The connectivity of hip-hop’s entrepreneurial ecosystem

Editor’s note: This post was republished with permission from the Ewing Marion Kauffman Foundation’s Growthology blog.

I’m not a businessman; I’m a business, man!

— Shawn “Jay-Z” Carter

The connection between hip-hop and entrepreneurship is strong. Many hip-hop artists engage in entrepreneurial ventures outside their music creation. The Forbes Five, a yearly ranking of the wealthiest hip-hop artists, illustrates how the top earners have built their fortunes as founders and investors. The list, which includes Sean “Diddy” Combs, Andre “Dr. Dre” Young and Jay-Z, misses how the artists-turned-entrepreneurs develop an entrepreneurial ecosystem through mentorship, new business generation and investment.

Density, fluidity, connectivity and diversity are all important factors in a strong ecosystem. Connectivity, specifically, is never more evident than in hip-hop’s entrepreneurial ecosystem.

Connectivity examines three things in these ecosystems:

  1. Program connectivity: the relationship between programs and resources
  2. Spinoff rate: the links between existing companies and entrepreneurs
  3. Dealmaker networks: investors who have equity in multiple companies

Program Connectivity: “Big Brothers” Jay-Z and Kanye

Mentorship can be an important part of connectivity. In the hip-hop community, there is a long history of more experienced artists mentoring their protégés.

These relationships broaden access to resources and information. For entrepreneurs, it can help them make better, more informed choices that can help their startups succeed.

But mentorship is just one resource that can assist entrepreneurs. Kanye West mentee Lupe Fiasco, along withWaze executive Di-Ann Eisnor, established the Neighborhood Start Fund to help assist potential entrepreneurs. The fund began in Brownsville, Brooklyn but has expanded in nine neighborhoods across the country. The goal of Neighborhood Start Fund is to focus on startups in underserved neighborhoods. The focus is on startups that willgenerate profits that will be invested back into the community in which they started. The fund provides access, networks, workshops, mentoring, and funding in their startups.

Spinoff Rate: Beats by Dre

Entrepreneurial spinoffs are an indicator of vibrant innovation. Hip-hop itself can be thought of as a spinoff of other music genres. Early hip-hop artists had no choice but to go the entrepreneurial route. From Forbes:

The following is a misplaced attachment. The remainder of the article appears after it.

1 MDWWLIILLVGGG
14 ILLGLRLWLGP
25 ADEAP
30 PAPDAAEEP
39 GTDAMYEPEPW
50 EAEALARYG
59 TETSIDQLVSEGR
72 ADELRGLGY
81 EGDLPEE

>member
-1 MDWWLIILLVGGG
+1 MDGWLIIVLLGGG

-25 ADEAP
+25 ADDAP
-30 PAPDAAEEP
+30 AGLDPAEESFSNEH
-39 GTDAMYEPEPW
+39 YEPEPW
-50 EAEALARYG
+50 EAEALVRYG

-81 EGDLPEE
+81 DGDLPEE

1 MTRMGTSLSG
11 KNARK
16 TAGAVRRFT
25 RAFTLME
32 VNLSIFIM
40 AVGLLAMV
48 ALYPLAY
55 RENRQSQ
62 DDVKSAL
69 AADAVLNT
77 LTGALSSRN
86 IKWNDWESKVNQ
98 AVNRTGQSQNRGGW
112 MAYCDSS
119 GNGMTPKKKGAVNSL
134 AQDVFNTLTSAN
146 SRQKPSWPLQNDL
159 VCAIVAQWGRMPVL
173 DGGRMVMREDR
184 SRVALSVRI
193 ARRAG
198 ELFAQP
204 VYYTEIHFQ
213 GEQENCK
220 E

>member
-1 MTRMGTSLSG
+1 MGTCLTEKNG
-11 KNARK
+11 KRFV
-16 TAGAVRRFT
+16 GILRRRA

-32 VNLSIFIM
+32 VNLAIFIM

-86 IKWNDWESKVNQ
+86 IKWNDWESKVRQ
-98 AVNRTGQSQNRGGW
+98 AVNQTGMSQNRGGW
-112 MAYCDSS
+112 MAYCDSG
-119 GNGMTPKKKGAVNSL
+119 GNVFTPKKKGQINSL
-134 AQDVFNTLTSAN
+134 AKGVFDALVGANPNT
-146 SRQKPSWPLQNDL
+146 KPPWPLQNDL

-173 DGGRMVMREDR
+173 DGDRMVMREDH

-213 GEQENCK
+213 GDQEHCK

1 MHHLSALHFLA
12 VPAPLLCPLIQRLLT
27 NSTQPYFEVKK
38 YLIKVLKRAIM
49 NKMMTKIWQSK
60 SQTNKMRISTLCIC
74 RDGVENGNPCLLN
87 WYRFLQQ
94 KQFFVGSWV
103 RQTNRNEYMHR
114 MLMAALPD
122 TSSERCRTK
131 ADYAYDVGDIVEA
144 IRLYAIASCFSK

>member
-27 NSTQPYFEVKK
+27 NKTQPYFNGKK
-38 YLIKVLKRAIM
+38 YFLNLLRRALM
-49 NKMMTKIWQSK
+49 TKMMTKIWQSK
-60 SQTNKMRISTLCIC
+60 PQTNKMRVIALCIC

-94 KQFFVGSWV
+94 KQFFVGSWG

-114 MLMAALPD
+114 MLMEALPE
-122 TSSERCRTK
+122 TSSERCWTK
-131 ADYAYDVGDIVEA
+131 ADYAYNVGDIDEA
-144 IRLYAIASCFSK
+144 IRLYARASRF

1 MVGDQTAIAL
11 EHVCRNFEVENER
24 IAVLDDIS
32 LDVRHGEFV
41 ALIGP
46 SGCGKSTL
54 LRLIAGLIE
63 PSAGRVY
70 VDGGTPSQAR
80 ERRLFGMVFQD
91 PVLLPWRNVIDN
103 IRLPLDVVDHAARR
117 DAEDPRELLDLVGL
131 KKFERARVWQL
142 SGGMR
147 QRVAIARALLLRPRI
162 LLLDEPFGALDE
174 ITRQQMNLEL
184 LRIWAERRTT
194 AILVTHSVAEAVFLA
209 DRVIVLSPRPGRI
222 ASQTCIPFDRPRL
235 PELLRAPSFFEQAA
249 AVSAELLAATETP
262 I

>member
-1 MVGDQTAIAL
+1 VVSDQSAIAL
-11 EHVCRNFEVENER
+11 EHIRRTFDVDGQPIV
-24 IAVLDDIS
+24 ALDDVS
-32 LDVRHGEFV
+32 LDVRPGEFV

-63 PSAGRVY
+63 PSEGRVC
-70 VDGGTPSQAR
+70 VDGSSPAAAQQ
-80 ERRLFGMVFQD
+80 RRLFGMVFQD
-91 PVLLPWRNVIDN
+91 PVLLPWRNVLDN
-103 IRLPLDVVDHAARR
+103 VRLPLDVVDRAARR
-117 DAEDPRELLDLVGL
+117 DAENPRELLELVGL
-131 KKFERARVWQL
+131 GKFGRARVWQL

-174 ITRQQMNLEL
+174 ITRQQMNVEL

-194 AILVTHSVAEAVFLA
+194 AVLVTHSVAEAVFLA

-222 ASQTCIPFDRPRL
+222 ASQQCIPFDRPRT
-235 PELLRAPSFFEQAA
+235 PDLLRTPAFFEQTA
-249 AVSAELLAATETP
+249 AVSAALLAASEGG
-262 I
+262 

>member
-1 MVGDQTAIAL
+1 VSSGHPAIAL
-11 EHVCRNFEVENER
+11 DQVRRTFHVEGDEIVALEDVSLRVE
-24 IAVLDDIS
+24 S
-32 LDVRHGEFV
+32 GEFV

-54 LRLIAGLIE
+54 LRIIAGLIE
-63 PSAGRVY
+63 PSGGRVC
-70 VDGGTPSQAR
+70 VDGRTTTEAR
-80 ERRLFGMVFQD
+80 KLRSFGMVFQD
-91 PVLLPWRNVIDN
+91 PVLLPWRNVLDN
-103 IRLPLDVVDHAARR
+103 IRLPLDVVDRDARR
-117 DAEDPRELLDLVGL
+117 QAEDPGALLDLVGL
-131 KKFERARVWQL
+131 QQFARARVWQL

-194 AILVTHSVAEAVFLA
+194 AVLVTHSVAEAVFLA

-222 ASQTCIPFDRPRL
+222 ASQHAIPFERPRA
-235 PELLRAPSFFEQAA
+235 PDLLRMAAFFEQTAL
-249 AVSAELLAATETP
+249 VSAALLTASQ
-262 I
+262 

“Because they lacked institutional support, hip-hop artists and their early supporters had to innovate. Some of their innovations include securing corporate sponsorship deals for hip-hop events and artists, inventing the concept of street team marketing, and turning artist merchandise into high-fashion clothing lines… By remaining entrepreneurial, rap artists eventually attained unprecedented levels of ownership and control of the rights to their music and brands.”

Hip-hop innovation continues as artists create their own spinoffs. Whether it’s Jay-Z with Roc Nation, Dr. Dre withBeats Electronics, or Russel Simmons with Phat Farm, the vibrancy of the hip-hop community can be seen in its entrepreneurial spinoffs.

Dealmaker Networks: Chronic Dealmaker

Not only are these hip-hop hit-makers starting their own businesses, they are investing in other startups. For example, Nas and Snoop Dogg are two examples of rappers that have grown their net worth through success as investors.

Through his establishment of Queensbridge Venture Partners, Nas has invested in more than 100 technology startups, including Dropbox and Lyft. In addition, he has a strong interest in cultivating other black investors and increasing their numbers, as only 1 percent of venture capital firms are black-owned.

Snoop Dogg invested in Reddit and Philz Coffee, and in 2015, he established Casa Verde Capital, which invests in many fields including technology, health and agriculture. However, it gets the most attention for investing in early-stage marijuana startups.

Entrepreneurship is essential to the U.S. economy because of its ability to create jobs and provide economic mobility. New and young firms are responsible for nearly all net new job creation. In that respect, these hip-hop moguls—like all ecosystem builders—are strengthening entrepreneurial potential.  In the words of Killer Mike, “every time you see a successful rapper, you’re seeing a job creator in a community.…”

Emily Fetsch | Courtesy of the Ewing Marion Kauffman Foundation
Emily Fetsch | Courtesy of the Kauffman Foundation

Emily Fetsch is a research assistant in Research and Policy for the Ewing Marion Kauffman Foundation, and assists in the processing of new grants including grant research, grant write-ups, setting deadlines, and reviewing financials. She also assists in writing literature reviews and informative briefs, and conducts quantitative and/or qualitative analysis on the economy, policy, and entrepreneurship.

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